The City of Edinburgh Council is trialling some robotic lawnmowers on some of the grassy areas it maintains along with manufacturers Husqvarna.

Over the next few weeks they will be operating the remotely controlled mowers on some of their sites such as Longstone Primary School, Mortonhall Cemetery and in Princes Street Gardens.

It is hoped that the new way of working will be more efficient allowing staff to do some of the more interesting parts of keeping our parks and gardens looking good. It will also be safer on steep grassy areas and better for the environment as the mowers are operated on battery power.

The trial is being run in collaboration with the data science community Quantified Planet.

David Jamieson, Parks and Greenspace Manager, said: “Edinburgh has a proud reputation for its green spaces and our parks team work tirelessly to ensure their regular upkeep. By testing technology like robotic and remote-controlled lawn mowers we hope to explore new ways of improving the efficiency of the service even further to the benefit of the city’s landscape.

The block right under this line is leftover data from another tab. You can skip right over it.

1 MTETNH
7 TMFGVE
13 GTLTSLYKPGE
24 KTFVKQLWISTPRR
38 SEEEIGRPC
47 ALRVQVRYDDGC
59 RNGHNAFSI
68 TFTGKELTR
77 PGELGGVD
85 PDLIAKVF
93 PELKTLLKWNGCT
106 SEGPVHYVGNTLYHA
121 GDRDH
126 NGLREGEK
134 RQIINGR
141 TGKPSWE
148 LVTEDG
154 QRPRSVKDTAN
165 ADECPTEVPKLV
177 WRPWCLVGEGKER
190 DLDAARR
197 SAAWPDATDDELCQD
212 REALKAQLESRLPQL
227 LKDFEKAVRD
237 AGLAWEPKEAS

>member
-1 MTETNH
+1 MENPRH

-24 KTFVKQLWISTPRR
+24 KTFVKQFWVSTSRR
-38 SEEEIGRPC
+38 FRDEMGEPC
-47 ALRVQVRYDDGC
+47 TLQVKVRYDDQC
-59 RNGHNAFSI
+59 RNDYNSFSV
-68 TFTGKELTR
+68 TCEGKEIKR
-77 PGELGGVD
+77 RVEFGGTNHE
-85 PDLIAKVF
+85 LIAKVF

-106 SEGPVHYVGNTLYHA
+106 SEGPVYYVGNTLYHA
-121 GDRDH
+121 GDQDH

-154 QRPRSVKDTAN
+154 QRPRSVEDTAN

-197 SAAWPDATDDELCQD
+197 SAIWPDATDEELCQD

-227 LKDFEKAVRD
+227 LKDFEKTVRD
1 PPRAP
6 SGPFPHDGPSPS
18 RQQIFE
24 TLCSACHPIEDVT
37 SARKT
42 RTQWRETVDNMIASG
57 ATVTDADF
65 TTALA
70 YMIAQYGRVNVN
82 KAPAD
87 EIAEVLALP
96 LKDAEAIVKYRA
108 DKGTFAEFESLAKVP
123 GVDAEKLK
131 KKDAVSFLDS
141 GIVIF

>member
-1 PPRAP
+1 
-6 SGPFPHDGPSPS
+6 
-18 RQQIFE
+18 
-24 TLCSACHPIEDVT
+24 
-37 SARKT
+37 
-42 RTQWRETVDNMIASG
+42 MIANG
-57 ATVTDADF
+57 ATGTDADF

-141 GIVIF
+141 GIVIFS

“What’s more, the trial will help us to consider the positive impact more environmentally-friendly equipment can have, so I look forward to its findings.”

Husqvarna UK Professional Manager, Kevin Ashmore, said: “One of the biggest roadblocks to reach the United Nations Sustainable Development Goals is the lack of data. Cities, like Edinburgh, need better environmental data to improve health and create cities people want to live in. The aim of this project is to help Edinburgh and other cities around the world support this mission. Edinburgh has been extremely accommodating and open to exploring how using robotic technology can have an enormous impact both environmentally and in terms of productivity.

“The technology also allows us to monitor the impact and after the first stage of the trial we will be able to measure, through the sensors, the total impact on the environment.”